Saturday, July 9, 2016

Keeping it Real

Look, friends. This is not a place for posturing. This is not a place where I pretend to Have It All Together.

So, in case you are also feeling overwhelmed by the sheer amount of Stuff in your life, I'd like to share one single picture that demonstrates the current state of our living room.

This is the result of several weeks of traveling on the weekends. Of a summer that has so far been well-lived, full of fun and activity and travel. And also of the exhaustion that comes with a growing belly and traveling and working full time. It's been busy, and it's been fun, and this weekend is the first in a long time that we're actually home to work on what I've dubbed Mission: Reclaim The House.

This is just the entry/living room. The dining room, den, and nursery-to-be look quite the same. There's much work to do. And there are only so many weekends in which to do it. But right now, at the time of this writing, at this particular moment, I'm feeling hopeful and full of the possibility that we will Accomplish Great Housekeeping Things this weekend.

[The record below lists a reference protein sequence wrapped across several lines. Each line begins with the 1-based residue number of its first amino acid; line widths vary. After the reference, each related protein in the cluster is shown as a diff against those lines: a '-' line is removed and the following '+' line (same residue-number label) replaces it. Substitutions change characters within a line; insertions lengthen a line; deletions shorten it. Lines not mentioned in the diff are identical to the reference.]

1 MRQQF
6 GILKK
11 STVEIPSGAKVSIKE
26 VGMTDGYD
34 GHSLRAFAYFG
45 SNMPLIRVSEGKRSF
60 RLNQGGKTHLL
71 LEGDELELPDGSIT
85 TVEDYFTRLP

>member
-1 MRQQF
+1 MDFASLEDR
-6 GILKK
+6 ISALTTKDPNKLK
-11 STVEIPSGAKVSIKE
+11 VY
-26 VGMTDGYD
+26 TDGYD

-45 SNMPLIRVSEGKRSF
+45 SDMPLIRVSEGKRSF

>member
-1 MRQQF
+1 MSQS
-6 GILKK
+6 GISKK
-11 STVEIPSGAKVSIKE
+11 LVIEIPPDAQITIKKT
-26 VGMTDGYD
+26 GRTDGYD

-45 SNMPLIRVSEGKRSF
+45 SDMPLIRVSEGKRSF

I'll update on Sunday night - hopefully the promise of a new blog post will keep me motivated. If I know I'm hoping to show off a job well done, maybe I'll find some energy reserves to do the job! 

Wish us luck.

Friday, July 8, 2016

Garden. 2016.

In the midst of grief and pregnancy, we found time to plant this year's backyard vegetable garden. It's a little bit healing and a little bit exhausting, but overall, it's a nice tradition to carry on, and we're starting to reap the benefits of what we (literally) sowed already. 

I wasn't allowed to do much actual planting this year (pregnant women aren't supposed to dig in dirt, apparently, something to do with possible cat poop. which, definitely possible in our neighborhood), but I did get to project manage and photograph the day's events :)

Dina wields the mighty shovel
Aww babby got me a birthday cake!
Will plans marigolds. Good for bugs.
Team Seeds In Planter Box!
Jack built a fire
Sonja gracefully mulches the garden.
Snow peas and tomatoes and basil and more!
Teeny turnip seedlings starting to sprout!

This year, we planted: